The question is: Is it right for business to expect this much from their employees? These people are salaried workers who get paid an extra $30 for the entire week that they have this pager. This pager can often deliver 30-40 extra hours of work on its own, breaking spirits ruthlessly of employees who trade the pager faster than Democrats with a poorly rolled joint.

I, for one, wouldn't be caught dead with that pager, and will continue to code and create the problems for these people to fix. Nice to be on this end of the spectrum.

"what's that ticking sound?" "just your mortality" (2)

Anonymous Coward | more than 14 years ago | (#943136)

I frequently disagree with Katz, but he's hit the nail on the head this time.

I work for a great company. Great people, good benefits, good compensation. However, not only do I have a company pager, but I haven't had even one 40 hour week in months. It's not a startup, but we still have to work like it is. I haven't been out of town since New Years. I got paged and tangled up in an hour's worth of work right after sundown on July 4th. You know, right when all the fun happens. I took a day off due to severe burnout at the beginning of May with the understanding that we would finish a project and I could take some more serious time off. Well, the project is done, but we're still "under the gun."

The thing that has started to really bother me about the technology industry is that there is all this brainpower that is essentially going to waste. At most jobs, you put in your time, and go home. There, you can read, write, listen to music, think, or otherwise generally better yourself. But after sane + n hours of work each day in the tech industry, I frequently find myself mentally exhausted. The really frustrating thing is that most web programming related problems are not interesting in any deep way. It's "How do we force the browser and the server to behave the way we want them to?" "Why doesn't this damn library work as advertised?" "What do you mean, that functionality is broken?" Spending all of one's time trying to find workarounds for things doesn't enrich one's inner life, but it takes enough thought that when one finally gets a break, concentrating can be difficult. Meanwhile, time marches on. Every 60 hours you give your employer is 60 hours of YOUR life. You can't get that back. Is it worth it? I guess so; I'm still here, but ever more ambivalent.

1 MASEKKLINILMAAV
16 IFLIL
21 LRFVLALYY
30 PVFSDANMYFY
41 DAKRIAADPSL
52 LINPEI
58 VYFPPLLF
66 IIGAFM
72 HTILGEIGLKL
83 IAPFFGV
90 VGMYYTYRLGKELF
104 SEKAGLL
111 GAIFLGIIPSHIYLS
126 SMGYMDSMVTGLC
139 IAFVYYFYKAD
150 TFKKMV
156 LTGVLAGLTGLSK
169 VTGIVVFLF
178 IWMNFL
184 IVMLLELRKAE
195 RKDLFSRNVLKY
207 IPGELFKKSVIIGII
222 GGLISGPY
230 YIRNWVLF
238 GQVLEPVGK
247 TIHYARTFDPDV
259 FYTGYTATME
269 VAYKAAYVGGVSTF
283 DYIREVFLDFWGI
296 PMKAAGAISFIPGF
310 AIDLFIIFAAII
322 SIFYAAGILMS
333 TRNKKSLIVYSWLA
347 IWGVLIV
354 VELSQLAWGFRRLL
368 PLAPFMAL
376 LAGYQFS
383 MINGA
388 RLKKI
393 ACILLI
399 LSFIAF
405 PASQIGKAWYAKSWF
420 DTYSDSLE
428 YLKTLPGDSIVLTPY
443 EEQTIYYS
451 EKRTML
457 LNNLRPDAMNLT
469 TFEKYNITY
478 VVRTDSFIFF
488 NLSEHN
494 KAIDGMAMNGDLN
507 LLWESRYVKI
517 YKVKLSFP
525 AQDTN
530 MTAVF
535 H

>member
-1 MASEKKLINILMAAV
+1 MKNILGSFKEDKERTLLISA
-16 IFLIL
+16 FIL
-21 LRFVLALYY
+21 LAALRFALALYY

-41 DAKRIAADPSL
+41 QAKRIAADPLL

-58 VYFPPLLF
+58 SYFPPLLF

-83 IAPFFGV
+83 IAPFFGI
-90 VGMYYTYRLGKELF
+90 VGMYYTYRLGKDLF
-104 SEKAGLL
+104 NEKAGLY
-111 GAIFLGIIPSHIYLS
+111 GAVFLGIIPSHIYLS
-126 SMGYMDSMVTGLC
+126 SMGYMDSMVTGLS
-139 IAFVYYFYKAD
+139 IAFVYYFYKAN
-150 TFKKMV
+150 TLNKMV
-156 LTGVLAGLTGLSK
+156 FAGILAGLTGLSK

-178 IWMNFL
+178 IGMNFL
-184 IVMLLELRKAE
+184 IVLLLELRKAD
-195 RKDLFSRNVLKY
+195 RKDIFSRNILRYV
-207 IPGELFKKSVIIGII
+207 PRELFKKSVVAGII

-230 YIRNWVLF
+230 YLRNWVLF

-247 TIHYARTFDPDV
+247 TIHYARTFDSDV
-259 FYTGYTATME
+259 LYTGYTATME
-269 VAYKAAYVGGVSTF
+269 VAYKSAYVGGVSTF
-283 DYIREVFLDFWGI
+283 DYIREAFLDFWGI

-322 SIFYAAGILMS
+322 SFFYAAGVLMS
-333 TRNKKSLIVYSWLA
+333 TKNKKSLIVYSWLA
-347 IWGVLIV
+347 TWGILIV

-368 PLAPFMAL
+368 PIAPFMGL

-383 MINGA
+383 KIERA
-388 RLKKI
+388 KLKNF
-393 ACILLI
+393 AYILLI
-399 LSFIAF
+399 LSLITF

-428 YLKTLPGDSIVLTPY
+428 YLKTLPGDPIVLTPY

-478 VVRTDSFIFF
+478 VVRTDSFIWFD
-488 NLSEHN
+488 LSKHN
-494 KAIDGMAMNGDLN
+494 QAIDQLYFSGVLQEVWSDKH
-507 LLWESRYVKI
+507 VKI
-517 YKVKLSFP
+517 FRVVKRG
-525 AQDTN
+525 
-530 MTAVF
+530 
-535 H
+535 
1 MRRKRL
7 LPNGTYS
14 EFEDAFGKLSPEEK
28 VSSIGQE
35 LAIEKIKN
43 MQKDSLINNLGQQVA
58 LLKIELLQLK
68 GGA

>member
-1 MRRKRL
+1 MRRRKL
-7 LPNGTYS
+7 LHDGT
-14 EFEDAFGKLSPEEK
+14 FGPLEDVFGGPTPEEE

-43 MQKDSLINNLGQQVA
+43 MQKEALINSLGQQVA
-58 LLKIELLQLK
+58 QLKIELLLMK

got kids.. (2)

martin (1336) | more than 14 years ago | (#943137)

heck I to work for the rest. Looking after kids s the hardest bit of my life. Yes its also the most enojoyable, but boy are they tiring.

Telecommuting...good point (2)

JonKatz (7654) | more than 14 years ago | (#943143)

I forgot telecommuting..but it's a good point. There, the boundaries between work andplay are even tougher, no? Would love to hear from some of you who do it..

I knew this was a smart post (2)

JonKatz (7654) | more than 14 years ago | (#943144)

I read this post and thought, "gee, this is interesting" idea whose time has come

Good post (2)

JonKatz (7654) | more than 14 years ago | (#943145)

Yes, it's not just a matter of employees demanding this. We all have new expectations about technology. College kids stay on ICQ for hours because they say they fear their friendw will think somethings wrong if they don't answer instantly. Companies may be exploiting this, but it's much bigger issue than that. It goes to our expectations for technology.

Not for you to decide... (2)

JonKatz (7654) | more than 14 years ago | (#943146)

I think you have only to read these posts to see that this is the right place for this article. There is much work and leisure time going on around /. it isn't only for people trawling at all. I think anything to do with technology is a good subject for /., as is obvious by the response to this piece. I always find it odd that people are so quick to self-censor the subject matter they read or talk about.

Indeed. (2)

RAruler (11862) | more than 14 years ago | (#943147)

More and more people feel its their duty to be the best worker, lest they should lose their job, and then who would be for their broadband? Its not uncommon to see people with a PDA working when ever the get the chance to, in some cases people enjoy the work and enjoy working on projects. Personally, i'd Telecommute and just live shabbily at my house.


Re:Unplugging is essential. (2)

griffjon (14945) | more than 14 years ago | (#943150)

Hell yeah.

My time from M-F 9am to 6pmish comes relatively cheap. time beyond that, expectations that I'll be around to work on the weekends, nope. unpriced. you can't buy that time off me. sorry. My job I enjoy, and it is part of my life. NOT my whole life. gotsta do salsa/merengue dancing, gotsta trek around the hillcountry, gotsta party.

Again, it's what you do with it (2)

Badgerman (19207) | more than 14 years ago | (#943152)

The essay makes some good points - we're allowing technology to make our lives more complicated and less relaxing. I know I myself do that way too often.